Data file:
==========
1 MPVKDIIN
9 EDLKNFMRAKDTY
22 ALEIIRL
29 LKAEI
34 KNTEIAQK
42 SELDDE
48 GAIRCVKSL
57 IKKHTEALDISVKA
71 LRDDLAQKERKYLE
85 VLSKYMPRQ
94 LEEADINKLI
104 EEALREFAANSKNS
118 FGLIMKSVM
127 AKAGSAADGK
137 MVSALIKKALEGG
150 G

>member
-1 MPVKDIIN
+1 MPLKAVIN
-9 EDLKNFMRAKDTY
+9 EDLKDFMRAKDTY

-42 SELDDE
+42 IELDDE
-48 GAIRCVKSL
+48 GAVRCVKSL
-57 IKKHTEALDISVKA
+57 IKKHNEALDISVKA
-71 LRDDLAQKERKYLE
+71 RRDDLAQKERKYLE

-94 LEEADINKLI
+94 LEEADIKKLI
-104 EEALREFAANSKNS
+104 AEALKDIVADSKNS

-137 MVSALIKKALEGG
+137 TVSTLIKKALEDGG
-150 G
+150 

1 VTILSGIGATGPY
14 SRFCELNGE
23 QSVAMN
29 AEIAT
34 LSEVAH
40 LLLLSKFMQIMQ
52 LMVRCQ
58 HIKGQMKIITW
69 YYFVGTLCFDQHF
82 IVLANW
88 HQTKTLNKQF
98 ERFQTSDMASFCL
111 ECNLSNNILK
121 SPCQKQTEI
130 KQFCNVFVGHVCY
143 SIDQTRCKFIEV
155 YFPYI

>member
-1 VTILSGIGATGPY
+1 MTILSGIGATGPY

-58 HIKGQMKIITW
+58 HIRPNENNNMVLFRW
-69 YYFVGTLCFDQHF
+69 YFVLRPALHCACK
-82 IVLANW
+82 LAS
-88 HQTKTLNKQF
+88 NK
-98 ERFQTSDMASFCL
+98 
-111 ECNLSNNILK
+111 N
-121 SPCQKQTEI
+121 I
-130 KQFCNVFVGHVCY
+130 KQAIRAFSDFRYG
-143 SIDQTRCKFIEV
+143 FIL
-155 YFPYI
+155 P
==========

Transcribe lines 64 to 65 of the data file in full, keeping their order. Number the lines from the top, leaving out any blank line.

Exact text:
-88 HQTKTLNKQF
+88 NK